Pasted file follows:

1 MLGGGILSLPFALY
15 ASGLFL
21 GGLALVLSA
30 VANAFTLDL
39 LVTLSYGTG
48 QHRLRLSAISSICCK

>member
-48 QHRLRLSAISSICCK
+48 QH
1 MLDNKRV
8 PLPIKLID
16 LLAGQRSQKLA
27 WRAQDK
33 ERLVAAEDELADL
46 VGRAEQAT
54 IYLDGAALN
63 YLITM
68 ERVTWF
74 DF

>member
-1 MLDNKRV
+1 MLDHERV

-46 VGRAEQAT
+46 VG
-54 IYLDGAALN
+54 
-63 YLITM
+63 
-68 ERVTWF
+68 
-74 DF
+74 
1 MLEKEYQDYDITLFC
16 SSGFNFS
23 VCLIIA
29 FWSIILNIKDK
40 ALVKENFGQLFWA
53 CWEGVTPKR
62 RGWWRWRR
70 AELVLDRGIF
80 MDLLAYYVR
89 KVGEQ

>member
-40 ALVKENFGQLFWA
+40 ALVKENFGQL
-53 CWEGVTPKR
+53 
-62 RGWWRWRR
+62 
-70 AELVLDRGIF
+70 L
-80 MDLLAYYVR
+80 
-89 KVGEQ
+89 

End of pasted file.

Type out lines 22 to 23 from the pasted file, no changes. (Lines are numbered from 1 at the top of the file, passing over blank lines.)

+1 MLDHERV

-46 VGRAEQAT